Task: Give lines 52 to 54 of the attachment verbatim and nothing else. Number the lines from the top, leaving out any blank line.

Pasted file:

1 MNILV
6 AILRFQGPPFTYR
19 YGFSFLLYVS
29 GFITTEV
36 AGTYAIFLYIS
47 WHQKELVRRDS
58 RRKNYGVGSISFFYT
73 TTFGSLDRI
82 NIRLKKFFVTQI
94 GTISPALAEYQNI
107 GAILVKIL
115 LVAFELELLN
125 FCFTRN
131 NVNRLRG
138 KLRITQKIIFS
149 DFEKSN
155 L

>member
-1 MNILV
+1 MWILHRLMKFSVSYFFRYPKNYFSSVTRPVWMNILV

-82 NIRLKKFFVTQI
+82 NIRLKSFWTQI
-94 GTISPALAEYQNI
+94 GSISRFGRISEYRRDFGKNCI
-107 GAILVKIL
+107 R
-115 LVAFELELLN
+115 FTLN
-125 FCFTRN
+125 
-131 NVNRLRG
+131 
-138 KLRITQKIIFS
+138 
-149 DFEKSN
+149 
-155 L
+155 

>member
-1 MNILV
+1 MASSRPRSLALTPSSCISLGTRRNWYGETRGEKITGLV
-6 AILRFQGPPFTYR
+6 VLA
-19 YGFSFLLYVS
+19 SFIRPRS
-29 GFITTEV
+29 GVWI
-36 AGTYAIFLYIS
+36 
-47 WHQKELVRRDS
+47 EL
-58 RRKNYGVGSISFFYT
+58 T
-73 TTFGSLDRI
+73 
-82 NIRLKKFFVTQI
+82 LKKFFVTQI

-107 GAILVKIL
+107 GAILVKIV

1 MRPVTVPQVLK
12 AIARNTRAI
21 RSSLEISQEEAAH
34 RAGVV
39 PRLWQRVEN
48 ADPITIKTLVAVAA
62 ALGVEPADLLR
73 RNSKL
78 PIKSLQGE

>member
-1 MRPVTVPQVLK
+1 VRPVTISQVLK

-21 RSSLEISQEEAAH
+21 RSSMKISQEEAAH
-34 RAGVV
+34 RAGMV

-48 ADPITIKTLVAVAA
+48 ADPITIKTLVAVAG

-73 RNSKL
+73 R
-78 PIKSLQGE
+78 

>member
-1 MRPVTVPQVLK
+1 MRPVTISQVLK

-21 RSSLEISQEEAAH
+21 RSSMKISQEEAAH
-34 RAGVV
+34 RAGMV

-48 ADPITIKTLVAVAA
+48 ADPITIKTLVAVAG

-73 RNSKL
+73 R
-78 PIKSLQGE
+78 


-58 RRKNYGVGSISFFYT
+58 T
-73 TTFGSLDRI